Monday, February 20, 2012

Get organised

A number of months ago now I made an organisational change that made a significant improvement to the use of my time in the garden. But first let me walk you through an example of say, propagating seeds in pots, the old way.

1. Walk down to the shed to realise it is locked.
2. Walk back to the house, collect the keys.
3. Return to the shed, managing to enter this time.
4. Grab the seed tins (we use to keep our seeds packets in large sealable tins) and return to the house.
5. Tip contents of tins all over kitchen table.
6. Get gardening guides from the book shelf and work out what to plant.
7. Return to the shed.
8. Get potting pots out of basket on shelf.
9. Get hand spade out of gardening bag hanging on wall.
10. Grab bag of soil on my way out.
11. Lug the lot to the seedling table.
12. Finally do the primary task... plant seeds.
13. For good measure return once again to the shed because I forgot the potting labels.
14. When done make lot more trips back and forth putting every thing back in its ridiculous spot.

Now I am sure you are thinking I made that up just to add a bit of drama to the story. Oh how I wish that was true.

So following one the of the principles of permaculture which is to organise the proximity of things based on frequency of use, which I am sure has been a common sense guide line in many disciplines way before the existence of the term permaculture, we did some organising.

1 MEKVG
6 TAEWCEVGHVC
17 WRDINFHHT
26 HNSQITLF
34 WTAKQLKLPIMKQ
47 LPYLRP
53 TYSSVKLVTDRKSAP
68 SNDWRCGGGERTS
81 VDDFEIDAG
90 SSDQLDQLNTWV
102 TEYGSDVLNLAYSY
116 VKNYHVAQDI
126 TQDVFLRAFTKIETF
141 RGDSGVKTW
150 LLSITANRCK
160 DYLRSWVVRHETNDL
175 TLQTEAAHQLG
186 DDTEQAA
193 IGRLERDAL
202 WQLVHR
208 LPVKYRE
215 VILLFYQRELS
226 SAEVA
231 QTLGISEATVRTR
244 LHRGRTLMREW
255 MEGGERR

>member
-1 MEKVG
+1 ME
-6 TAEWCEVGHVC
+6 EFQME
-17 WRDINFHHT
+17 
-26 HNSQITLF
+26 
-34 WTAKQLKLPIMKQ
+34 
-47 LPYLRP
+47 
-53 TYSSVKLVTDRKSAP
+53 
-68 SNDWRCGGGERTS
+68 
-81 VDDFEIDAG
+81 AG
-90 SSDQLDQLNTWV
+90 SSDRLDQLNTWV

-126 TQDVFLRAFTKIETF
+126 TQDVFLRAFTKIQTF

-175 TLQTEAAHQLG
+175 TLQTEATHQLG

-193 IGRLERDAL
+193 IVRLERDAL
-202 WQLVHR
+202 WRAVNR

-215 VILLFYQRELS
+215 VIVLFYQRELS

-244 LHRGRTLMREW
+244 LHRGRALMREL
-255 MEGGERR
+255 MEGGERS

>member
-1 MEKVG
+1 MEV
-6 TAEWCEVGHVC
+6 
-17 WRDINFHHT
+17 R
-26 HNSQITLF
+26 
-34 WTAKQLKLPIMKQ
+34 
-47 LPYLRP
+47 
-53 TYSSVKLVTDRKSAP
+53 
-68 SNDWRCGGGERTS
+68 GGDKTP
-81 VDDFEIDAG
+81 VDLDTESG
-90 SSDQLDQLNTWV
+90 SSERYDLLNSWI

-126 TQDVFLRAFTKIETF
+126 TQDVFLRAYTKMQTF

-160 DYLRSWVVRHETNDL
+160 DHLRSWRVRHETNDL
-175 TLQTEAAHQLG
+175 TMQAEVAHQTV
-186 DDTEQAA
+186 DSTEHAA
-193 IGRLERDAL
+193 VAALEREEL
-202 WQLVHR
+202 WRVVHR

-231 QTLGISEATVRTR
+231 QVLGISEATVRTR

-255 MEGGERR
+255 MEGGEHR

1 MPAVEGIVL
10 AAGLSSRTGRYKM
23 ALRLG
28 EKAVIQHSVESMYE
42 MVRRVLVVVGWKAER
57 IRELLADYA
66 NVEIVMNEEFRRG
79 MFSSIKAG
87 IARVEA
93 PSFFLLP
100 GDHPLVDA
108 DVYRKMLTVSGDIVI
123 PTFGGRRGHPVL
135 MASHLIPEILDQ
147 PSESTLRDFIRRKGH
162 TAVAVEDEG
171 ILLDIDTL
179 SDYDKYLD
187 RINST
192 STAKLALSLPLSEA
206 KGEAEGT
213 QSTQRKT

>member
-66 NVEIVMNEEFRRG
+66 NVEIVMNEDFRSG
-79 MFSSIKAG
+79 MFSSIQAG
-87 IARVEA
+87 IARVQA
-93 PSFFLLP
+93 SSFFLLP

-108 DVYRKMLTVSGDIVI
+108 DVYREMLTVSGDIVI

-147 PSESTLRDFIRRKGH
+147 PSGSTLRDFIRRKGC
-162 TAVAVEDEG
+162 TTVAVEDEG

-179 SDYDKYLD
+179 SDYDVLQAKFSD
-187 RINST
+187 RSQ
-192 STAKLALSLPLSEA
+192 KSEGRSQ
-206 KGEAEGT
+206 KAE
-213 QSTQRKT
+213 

As a result the seed packets have been brought inside, where they should be kept anyway to improve longevity, and organised them into two little tiny filling cabinets. One for summer appropriate seeds and the other winter, and the seeds suited to both... well sorry I don’t have the answer to that one, yet!

Next I added a plastic weather proof set of draws to the seedling table. In the draws are all of the tools and materials needed for frequent gardening tasks: hand spades, gloves, twine, scissors, labels, pencil (4B, thanks to Scarecrows tip), rubber, pencil sharpener, and of course pots. There is also a  bucket kept topped up with soil, a watering can, and seaweed solution all at hand.

Knowing what to plant and when is mostly pre-organised and quickly accessible from a set of sheets. If I had access to a laminate machine they would laminated, as I don’t they are slipped in a plastic sleeve for protection. The sheets are not yet fully complete and we are still experimenting with where is the best location to keep them, with the seeds in the house or at the seedling table in a draw.

Not only has this organisation helped with the seedlings it has also helped with most gardening tasks. The seedling table, which should now be called ‘seedling and tool’ table, is located near the garden giving quick access to everything we need. This has really made it possible to do some productive gardening in those spare 15 minutes.

Is there an area of your gardening that could do with a bit of organising?


  1. Hi Jason, Looks like it will be a big improvements in your time usage. I would love to see more of your plant planning guide and hear about how you worked it out.

  2. Fiona Credit in most part goes to Linda Woodrow. Melanie has taken the planting guide from Linda's book and scaled it down as our beds are about half the size. We have not fully been following the guides as of yet as we not quite yet in the rhythm, but we are getting there. As we attempt to follow the plan I expect we will learn more about our specific garden and will modify it as we go. I intend to blog more about, so stay tuned.


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